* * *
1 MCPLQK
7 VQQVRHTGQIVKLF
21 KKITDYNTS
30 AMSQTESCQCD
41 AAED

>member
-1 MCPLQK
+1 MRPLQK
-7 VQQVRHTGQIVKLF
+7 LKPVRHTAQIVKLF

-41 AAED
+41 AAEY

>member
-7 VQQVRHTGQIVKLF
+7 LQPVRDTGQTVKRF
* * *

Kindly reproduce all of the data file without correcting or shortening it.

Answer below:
1 MCPLQK
7 VQQVRHTGQIVKLF
21 KKITDYNTS
30 AMSQTESCQCD
41 AAED

>member
-1 MCPLQK
+1 MRPLQK
-7 VQQVRHTGQIVKLF
+7 LKPVRHTAQIVKLF

-41 AAED
+41 AAEY

>member
-7 VQQVRHTGQIVKLF
+7 LQPVRDTGQTVKRF